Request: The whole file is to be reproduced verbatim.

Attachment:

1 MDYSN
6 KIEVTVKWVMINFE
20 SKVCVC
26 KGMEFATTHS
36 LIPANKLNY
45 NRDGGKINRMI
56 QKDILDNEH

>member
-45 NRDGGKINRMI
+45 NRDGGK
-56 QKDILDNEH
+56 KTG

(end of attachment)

1 MDYSN
6 KIEVTVKWVMINFE
20 SKVCVC
26 KGMEFATTHS
36 LIPANKLNY
45 NRDGGKINRMI
56 QKDILDNEH

>member
-45 NRDGGKINRMI
+45 NRDGGK
-56 QKDILDNEH
+56 KTG